An open sewer running through the human soul, it is incredibly rare Twitter makes you think. But, recently, browsing a spat between a disgruntled punter and a star chef (exactly who does not matter), I experienced the dining geek’s version of a Damascene conversion.
Said (ex)customer was angry that the chef no longer works Saturday nights. The word ‘greedy’ was used. The chef insisted he was no sell-out but that he wanted to spend time with his family, pointing out how many hours he actually was in the kitchen each week.
What struck me, forcefully, is that, back in 2009, I would have shared the complainer’s view. If your name was over the door, I thought you should be there to cook every service. In serious, ambitious restaurants, I was militant about it – at the time, with good reason.
In the decade between Jamie Oliver’s TV debut and the 2008 financial crash, the UK restaurant industry exploded. Chefs were hot. Many got burned. A generation of top cooks – who often prided themselves on cooking local, seasonal, changing menus – were pulled in 101 directions: TV, cookbooks, festivals, commercial collaborations, opportunities to open spin-off pubs and brasseries.
In smaller operations where a chef-owner previously led the team at every service, their sudden absence was huge. Several restaurants declined shockingly until, conversely, it became a point of principle among some chefs to never miss a service. When I interviewed Sat Bains for Restaurant in 2009, he explained he had closed his restaurant to film Great British Menu, rather than potentially compromise his food. That seemed honourable.
But today? Weirdly, I could not care less if the ‘star’ chef is present when I visit. There are exceptions, where the brigade is tiny and the chef’s cooking highly individual (James Cross at Lake Road Kitchen, for example), but in most venues the way food is produced has changed so radically, it hardly matters.
Chefs learned harsh lessons from that noughties upheaval. They accepted that while their creative heart may lie in their main restaurant, they have a wider brand value which, given the economics of the industry, would be crazy not to monetise. To some extent, they have to spend time away, promoting their restaurant but also generating supplementary revenue streams to ensure the economic viability of their business. They also need time off to live, relax and recharge.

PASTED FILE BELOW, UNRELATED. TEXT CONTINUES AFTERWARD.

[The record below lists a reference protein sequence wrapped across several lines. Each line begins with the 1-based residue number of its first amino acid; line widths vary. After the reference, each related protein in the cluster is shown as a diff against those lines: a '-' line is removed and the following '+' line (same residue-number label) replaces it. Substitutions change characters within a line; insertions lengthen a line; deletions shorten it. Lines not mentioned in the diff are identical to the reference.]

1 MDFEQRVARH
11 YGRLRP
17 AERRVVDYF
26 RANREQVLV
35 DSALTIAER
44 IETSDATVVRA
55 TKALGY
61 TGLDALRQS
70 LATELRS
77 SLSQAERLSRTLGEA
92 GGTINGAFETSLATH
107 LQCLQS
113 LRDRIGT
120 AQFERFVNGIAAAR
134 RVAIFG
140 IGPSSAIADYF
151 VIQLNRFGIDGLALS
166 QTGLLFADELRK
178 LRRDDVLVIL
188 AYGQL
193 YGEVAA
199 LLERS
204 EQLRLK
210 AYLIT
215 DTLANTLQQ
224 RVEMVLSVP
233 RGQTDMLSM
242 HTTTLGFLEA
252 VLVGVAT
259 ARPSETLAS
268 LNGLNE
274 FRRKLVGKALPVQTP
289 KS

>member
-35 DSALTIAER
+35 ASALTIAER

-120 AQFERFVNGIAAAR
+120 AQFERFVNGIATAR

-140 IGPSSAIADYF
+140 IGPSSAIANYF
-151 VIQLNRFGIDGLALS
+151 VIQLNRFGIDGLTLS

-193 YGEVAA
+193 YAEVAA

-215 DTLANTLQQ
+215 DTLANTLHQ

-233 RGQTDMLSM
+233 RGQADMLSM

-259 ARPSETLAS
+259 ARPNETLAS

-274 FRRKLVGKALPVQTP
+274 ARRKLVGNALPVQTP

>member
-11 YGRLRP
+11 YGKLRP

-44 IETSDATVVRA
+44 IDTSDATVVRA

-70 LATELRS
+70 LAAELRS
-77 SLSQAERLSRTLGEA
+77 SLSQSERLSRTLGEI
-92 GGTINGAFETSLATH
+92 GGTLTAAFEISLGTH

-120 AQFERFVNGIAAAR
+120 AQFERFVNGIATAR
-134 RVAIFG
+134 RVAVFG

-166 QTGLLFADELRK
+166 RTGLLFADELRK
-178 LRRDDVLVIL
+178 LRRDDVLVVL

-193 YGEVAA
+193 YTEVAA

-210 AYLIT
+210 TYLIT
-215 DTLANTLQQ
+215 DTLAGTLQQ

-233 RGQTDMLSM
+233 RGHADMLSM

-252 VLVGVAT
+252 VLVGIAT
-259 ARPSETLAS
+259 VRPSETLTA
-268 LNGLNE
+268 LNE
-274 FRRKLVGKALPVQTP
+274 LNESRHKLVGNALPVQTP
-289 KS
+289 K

To facilitate this, the best chefs now build talented, collegiate teams around them. If a chef-owner was once both a football manager and the star striker, now they act more like directors of football. They are exec chefs in their own businesses, primarily concerned with dish design, concept renewal, team-building, sourcing and business development, while trusted, increasingly visible head chefs handle the daily grunt work of ensuring consistency at every service.
Menu development has changed accordingly. Produce is researched, scheduled, planted, foraged and preserved way in advance. Dishes are conceived and road-tested 12 months out. Contingencies for unpredictable factors are built-in. This may mean menus change less, but food is more innovative and better quality than ever.
Our best restaurants are now well-oiled machines where the chef-owner’s presence at each service (or not) is an incidental detail. Both financially and in terms of staff welfare, by reducing stress and hours, that feels modern and sustainable.
Is the chef-owner pivotal in a restaurant? Of course. Ethically and creatively, their personality defines that space. But must they touch every plate of food in order to validate it? No. By that stage, intelligent chef-owners have already done their hard work.
This column first appeared in the December 2019 issue of Restaurant magazine, the leading title for the UK's restaurant industry. For more features, comment, interviews and in-depth analysis of the restaurant sector subscribe to Restaurant magazine here